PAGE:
Leashed dogs can join you on the three-mile pathway along the South Rim, which includes numerous lookouts in all directions so you can get that perfect shot for Fido’s Instagram. If you’re visiting in warmer months, hit the trail early in the day to avoid the heat, and pack plenty of water for you and your pup. While dogs are not allowed to accompany you below the rim, South Rim Kennels will look after them while you venture down the canyon on foot or by mule.

If you’re spending the night, reserve a campsite at Mather Campground, Desert View Campground or Trailer Village RV Park. You can also book a pet-friendly room at Yavapai Lodge, where pets are welcome for an additional fee of $25 per night.

2. Olympic National Park

Olympia, WA
Leashed dogs are welcome on Kalaloch Beach in Olympic National Park. Photo by BringFido

The ninth most visited park of 2019, Olympic National Park in Washington is a diverse land of temperate rainforests, Pacific coastline and glacier-capped mountains. It also boasts five pet-friendly trails, beaches, campgrounds, picnic areas and both paved and dirt roads for Fido to explore.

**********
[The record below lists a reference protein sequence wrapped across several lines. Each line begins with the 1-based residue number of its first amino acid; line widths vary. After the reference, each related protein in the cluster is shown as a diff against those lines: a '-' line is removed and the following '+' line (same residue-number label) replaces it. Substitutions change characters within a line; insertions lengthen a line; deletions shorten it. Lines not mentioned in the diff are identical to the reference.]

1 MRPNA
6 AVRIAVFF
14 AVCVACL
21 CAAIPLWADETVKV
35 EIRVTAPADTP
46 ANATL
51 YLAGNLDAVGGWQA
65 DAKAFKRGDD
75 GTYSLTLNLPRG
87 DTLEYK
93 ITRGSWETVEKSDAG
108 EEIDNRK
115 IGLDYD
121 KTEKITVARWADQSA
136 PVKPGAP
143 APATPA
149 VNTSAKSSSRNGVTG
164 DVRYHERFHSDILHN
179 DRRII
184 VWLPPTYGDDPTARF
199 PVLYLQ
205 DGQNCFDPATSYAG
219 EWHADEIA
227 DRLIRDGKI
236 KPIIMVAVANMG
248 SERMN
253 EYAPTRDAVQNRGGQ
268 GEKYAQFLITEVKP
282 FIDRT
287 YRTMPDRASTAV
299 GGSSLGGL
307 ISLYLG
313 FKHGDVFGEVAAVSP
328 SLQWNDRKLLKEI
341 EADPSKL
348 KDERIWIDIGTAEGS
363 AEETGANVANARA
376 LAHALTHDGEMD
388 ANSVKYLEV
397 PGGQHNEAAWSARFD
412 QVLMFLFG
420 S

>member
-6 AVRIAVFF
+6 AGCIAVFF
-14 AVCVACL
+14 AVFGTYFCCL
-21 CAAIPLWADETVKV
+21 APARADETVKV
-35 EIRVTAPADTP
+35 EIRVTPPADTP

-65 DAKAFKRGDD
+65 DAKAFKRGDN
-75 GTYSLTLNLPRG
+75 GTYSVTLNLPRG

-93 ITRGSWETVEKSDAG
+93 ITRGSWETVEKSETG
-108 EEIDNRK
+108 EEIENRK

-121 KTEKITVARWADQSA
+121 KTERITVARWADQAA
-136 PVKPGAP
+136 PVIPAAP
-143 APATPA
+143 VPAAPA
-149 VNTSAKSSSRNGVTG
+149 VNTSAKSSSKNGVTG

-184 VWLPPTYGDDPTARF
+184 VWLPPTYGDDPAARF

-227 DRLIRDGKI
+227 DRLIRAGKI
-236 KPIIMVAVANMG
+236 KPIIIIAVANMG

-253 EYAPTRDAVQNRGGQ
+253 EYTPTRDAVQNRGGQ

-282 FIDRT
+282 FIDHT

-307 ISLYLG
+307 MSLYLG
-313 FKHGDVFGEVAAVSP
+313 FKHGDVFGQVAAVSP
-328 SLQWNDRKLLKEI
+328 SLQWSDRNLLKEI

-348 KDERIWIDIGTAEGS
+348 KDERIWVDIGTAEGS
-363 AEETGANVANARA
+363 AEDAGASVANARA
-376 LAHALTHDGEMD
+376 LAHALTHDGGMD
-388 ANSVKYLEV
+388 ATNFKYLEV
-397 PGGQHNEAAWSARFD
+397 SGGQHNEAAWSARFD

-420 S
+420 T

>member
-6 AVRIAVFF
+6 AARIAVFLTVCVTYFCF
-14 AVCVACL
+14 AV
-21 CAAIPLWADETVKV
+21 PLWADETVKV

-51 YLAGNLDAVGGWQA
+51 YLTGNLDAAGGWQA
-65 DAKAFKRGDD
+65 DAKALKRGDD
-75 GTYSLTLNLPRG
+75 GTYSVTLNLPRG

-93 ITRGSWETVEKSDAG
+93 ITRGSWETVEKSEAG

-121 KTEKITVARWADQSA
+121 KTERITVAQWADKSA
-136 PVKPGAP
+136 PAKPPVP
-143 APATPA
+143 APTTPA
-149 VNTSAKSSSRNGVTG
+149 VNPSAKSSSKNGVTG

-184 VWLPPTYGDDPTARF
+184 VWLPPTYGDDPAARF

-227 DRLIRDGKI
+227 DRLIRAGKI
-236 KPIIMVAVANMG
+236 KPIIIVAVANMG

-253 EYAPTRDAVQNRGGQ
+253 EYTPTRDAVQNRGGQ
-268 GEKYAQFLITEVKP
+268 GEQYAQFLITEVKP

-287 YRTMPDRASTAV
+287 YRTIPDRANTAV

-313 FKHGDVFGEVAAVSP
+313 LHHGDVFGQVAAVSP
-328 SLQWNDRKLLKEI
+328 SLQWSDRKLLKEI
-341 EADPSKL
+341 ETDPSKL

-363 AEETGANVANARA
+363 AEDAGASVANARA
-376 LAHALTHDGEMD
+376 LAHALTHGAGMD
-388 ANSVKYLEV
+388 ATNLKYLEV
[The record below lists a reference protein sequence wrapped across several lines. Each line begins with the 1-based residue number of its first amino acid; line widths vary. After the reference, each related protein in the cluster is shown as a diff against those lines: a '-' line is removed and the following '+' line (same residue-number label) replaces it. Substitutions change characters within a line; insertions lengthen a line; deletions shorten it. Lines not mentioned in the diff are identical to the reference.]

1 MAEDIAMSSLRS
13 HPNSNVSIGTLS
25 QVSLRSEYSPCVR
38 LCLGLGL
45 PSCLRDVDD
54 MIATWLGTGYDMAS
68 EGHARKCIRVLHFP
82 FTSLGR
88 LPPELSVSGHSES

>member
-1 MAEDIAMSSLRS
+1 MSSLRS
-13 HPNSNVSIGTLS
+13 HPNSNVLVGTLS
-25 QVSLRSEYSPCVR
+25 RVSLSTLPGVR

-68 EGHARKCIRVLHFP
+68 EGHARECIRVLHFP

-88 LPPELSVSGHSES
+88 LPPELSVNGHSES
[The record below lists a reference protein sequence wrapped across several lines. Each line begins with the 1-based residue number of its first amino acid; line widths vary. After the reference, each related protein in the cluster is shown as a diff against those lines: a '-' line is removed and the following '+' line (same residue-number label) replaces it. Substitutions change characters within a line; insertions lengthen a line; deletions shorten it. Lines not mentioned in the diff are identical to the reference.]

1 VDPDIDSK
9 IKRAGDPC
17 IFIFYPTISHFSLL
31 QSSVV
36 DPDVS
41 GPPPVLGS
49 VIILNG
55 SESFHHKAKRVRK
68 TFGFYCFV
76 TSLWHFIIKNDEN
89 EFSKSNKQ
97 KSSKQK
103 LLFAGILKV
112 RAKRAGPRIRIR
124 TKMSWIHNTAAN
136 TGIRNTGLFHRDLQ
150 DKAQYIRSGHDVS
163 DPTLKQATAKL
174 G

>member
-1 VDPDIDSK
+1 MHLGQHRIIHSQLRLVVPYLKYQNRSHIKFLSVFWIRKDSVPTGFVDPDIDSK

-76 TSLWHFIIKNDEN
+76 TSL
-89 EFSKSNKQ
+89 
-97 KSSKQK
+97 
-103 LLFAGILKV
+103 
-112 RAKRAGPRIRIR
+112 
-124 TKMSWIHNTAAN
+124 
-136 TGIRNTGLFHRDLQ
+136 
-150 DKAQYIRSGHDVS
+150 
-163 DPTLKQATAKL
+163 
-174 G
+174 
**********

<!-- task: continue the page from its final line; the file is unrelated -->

Peabody Creek Trail is a 4.7-mile out-and-back hike that begins at park's Visitor Center in Port Angeles and follows Peabody Creek. This trail gets muddy, so bring a towel for wiping paws. For a short and easy hike, take your pup on the Madison Falls Trail, a 0.3-mile out-and-back hike to a beautiful waterfall. Dogs are also allowed on Spruce Railroad Trail and Quinault Loop Trail. After your hike, head to the beach! The Kalaloch Beach and Nature Trail welcomes dogs on leash. End the day with a photo of your happy pup in front of the Tree Root Cave at dog-friendly Kalaloch Campground.

In addition to the dog-friendly trails at Olympic National Park, there are 250 miles of trails where your furry explorer can get his paws in the dirt at Olympic National Forest, which borders the park to the south. The park and the forest just ask that you keep your pets out of the brush, where they can spread seeds of invasive plant species.

1. Acadia National Park